NCR Today

The Christian dilemma in the Mideast


A good friend of mine took his family on a trip to the Mideast a few weeks ago, including a couple of days in Israel. Through his sister, who lives in the region, he reached out to a driver, hiring him to transport his family and act as a guide.

The driver was Palestinian, and took his clients through the Israeli walls, guards and checkpoints around Gaza and the West Bank -- a system of protection that my friend said could only be described as something close to aparthied.

And yet the Palestinian driver was a reluctant supporter of the Israeli government. The biggest reason for this: he was a Christian.

On this day: St. Maria Goretti


On this day we remember St. Maria Goretti, the eleven-year-old girl who was stabbed to death by nineteen-year-old Alessandro Serenelli as he attempted to rape her. She died of the fourteen stab wounds the next day, July 6, 1902.

Women of my generation grew up hearing about St. Maria Goretti, internalizing the message. In its issue of November 9, 1950, five months after her canonization, Treasure Chest presented parochial school children with "Saint Maria Goretti, The Blood-Stained Lily", by Mary Fabyan Windeatt. At the end, an American woman who has been listening to Assunta Goretti tell her daughter's story says, "Every boy and girl in America ought to hear it." Mrs. Goretti says, "Maybe you'll tell them when you back home? Tell them what a terrible thing sin is and that they should be ready to die rather than offend our Lord."

Morning Briefing


Vatican UN rep: 'Nuclear weapons no longer morally justified'


Speaking in Kansas City, Mo. July 1 Archbishop Francis Assisi Chullikatt, Apostolic Nuncio to the United Nations, said there is no longer a moral justification for the continued maintenance of nuclear weapons. He called for a comprehensive convention aimed at the phase out of all nuclear weapons from the world.

“Viewed from a legal, political, security and most of all moral perspective, there is no justification today for the continued maintenance of nuclear weapons,” the archbishop said. “This is the moment to begin addressing in a systematic way the legal, political and technical requisites for a nuclear-weapons-free world.”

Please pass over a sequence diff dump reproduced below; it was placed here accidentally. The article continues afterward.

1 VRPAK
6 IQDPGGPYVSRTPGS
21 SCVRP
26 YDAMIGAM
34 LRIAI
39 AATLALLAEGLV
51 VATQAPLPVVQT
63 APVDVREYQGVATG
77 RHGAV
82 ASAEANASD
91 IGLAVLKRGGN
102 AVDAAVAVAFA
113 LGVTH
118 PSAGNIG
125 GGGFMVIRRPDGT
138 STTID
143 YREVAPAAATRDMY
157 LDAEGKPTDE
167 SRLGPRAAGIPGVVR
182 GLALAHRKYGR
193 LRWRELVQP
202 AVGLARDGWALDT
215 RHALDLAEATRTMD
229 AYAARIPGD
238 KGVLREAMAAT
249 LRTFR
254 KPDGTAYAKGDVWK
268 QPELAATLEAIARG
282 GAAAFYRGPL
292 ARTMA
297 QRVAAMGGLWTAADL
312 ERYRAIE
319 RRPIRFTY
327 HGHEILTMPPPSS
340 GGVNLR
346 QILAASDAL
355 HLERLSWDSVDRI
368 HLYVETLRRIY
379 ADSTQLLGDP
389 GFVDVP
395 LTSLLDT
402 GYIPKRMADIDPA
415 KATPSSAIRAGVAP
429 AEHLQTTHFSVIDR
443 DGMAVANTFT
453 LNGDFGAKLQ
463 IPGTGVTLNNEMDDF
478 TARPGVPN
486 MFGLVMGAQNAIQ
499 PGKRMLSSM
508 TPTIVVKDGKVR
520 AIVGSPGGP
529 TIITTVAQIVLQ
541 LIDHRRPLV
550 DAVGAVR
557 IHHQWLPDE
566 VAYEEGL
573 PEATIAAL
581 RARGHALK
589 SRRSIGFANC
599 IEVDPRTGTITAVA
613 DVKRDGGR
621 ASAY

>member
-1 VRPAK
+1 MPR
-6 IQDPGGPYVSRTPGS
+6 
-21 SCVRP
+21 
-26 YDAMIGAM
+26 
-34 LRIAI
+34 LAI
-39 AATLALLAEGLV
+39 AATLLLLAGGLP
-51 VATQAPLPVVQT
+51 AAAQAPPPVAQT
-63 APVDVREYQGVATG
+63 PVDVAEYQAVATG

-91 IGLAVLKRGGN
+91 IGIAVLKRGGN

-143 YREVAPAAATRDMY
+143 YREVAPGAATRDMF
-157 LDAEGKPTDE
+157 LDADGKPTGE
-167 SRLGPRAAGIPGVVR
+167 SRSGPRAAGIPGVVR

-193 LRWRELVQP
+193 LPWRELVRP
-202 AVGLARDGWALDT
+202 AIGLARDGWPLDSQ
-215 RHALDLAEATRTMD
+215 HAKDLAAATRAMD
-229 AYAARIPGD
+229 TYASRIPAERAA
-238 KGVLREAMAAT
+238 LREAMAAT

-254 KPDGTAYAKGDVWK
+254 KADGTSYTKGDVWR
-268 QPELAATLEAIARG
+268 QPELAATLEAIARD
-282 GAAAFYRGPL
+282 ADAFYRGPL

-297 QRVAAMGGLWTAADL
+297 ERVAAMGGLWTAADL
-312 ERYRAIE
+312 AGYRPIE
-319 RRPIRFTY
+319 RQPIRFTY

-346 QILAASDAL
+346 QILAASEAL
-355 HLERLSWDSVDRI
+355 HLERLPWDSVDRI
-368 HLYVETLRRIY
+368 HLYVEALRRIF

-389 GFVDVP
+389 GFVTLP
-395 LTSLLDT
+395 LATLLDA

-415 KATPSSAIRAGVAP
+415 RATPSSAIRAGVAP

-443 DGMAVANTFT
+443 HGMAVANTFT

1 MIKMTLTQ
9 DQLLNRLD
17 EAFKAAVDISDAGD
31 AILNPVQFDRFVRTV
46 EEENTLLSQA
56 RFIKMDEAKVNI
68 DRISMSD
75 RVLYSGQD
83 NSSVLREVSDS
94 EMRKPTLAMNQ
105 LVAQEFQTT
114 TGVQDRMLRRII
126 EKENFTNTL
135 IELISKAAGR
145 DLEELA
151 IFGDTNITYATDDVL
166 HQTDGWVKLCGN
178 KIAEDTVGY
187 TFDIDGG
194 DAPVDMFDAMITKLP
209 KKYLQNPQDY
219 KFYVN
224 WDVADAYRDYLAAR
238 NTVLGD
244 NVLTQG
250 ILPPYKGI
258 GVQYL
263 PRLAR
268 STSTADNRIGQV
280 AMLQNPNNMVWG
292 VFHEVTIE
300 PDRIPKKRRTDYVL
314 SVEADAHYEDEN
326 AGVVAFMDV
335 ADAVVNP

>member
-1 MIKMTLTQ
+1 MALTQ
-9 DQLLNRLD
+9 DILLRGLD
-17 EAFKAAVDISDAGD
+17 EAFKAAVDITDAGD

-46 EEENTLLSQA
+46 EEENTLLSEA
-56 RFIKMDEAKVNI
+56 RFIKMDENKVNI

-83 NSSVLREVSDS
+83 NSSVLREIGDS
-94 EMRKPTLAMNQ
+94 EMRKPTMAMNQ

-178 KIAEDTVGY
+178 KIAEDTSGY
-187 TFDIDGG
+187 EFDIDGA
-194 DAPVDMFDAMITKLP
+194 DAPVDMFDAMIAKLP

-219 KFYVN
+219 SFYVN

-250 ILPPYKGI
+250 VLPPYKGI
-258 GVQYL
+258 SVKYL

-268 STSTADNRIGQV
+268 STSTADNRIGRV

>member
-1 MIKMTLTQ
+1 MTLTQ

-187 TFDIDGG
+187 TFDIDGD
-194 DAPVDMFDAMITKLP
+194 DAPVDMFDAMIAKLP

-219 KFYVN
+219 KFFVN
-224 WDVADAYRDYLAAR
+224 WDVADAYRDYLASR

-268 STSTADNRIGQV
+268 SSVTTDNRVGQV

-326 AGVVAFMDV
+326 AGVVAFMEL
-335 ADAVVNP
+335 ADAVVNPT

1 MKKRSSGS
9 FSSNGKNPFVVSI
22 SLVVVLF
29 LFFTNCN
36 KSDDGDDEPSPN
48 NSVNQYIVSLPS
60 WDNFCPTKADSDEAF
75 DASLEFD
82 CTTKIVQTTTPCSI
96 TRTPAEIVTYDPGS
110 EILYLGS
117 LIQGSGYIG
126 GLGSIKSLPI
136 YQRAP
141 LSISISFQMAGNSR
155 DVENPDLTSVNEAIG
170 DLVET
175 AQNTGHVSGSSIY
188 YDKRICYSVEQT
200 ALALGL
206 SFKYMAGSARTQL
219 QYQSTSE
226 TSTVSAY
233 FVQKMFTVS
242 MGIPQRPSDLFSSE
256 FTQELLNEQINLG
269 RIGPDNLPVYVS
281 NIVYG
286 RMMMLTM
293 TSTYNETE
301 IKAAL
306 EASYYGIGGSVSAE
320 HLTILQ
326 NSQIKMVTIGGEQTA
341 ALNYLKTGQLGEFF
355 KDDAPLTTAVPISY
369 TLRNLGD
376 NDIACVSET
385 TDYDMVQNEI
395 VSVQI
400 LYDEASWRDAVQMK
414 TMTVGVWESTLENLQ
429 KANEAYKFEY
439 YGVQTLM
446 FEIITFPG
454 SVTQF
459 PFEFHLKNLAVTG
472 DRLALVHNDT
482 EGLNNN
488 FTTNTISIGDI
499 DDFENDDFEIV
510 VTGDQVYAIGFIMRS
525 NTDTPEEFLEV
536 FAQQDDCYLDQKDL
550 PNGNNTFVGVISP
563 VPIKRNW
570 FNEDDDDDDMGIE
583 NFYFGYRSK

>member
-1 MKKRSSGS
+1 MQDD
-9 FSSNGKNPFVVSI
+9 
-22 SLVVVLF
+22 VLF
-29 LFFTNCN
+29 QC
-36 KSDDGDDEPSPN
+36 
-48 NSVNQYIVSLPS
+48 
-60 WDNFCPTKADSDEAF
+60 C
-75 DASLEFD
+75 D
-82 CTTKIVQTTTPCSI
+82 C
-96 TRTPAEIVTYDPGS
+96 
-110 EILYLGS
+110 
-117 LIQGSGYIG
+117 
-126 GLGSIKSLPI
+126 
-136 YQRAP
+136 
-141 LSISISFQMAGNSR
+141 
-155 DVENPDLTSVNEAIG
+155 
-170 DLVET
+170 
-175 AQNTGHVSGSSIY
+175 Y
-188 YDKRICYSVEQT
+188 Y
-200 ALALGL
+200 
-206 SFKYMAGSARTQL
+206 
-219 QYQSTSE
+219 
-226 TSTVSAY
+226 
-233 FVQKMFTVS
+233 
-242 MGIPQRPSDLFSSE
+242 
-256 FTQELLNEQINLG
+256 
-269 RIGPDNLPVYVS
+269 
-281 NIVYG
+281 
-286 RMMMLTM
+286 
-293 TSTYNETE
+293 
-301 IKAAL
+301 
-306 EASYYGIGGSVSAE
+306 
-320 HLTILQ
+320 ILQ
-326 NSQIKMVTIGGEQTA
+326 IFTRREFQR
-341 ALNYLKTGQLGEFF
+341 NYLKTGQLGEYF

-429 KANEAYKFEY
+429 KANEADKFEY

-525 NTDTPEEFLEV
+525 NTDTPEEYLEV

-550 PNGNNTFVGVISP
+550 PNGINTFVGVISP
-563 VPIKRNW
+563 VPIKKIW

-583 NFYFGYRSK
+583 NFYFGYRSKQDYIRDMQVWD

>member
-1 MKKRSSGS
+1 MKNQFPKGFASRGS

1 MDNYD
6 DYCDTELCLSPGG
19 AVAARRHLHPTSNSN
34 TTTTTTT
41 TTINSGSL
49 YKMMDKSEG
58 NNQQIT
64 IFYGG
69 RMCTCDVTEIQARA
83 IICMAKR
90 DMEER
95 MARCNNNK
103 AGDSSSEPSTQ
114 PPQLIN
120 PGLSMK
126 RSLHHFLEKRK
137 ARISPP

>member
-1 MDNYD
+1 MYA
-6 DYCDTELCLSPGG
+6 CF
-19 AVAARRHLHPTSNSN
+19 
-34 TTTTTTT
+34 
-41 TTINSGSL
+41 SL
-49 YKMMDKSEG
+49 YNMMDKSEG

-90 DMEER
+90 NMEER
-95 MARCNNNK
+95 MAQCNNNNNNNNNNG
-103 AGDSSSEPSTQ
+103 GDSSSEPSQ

My take on the Casey Anthony verdict


A jury today found Casey Anthony, 25, not guilty of murdering her two-year-old daughter Caylee, whose remains were found in woods near her Florida home.

For what it is worth, the prosecutor should not have laughed during Jose Baez' closing statements. Baez is a defense attorney and this was his first capital murder case. He tried his best and I think the jury identified with Baez -- the government (Goliath) mocking a person trying their best (David) has no fans -- even when it seems a mother killed her child -- the worst of crimes -- or was responsible for her death.

The Golden Age of the Casino


On the site where thousands of Bethlehem Steel workers produced the ribs of the Empire State building and the Golden Gate bridge now stands the glittering Sands Casino.

In order to get it there, local, state and federal politicians campaigned hard to win approval, as other officials had done elsewhere in pursuit of gambling revenues. And, like other successful efforts, the Bethlehem pitch also promised the winning combination of plentiful jobs and revenues for tax starved local governments. Opponents were swatted away like pesky flies.

The media in this corner of Pennsylvania keep close tabs on the reports of the "action" from Sands; in short, it's booming, with loads of busses arriving every day to take their chances. Nearly everyone insists they only wager a small, fixed amount and most say they come out even or ahead, claims that tend to contradict the findings of those who study such matters.

'Angry daughter of Christ' dies at 85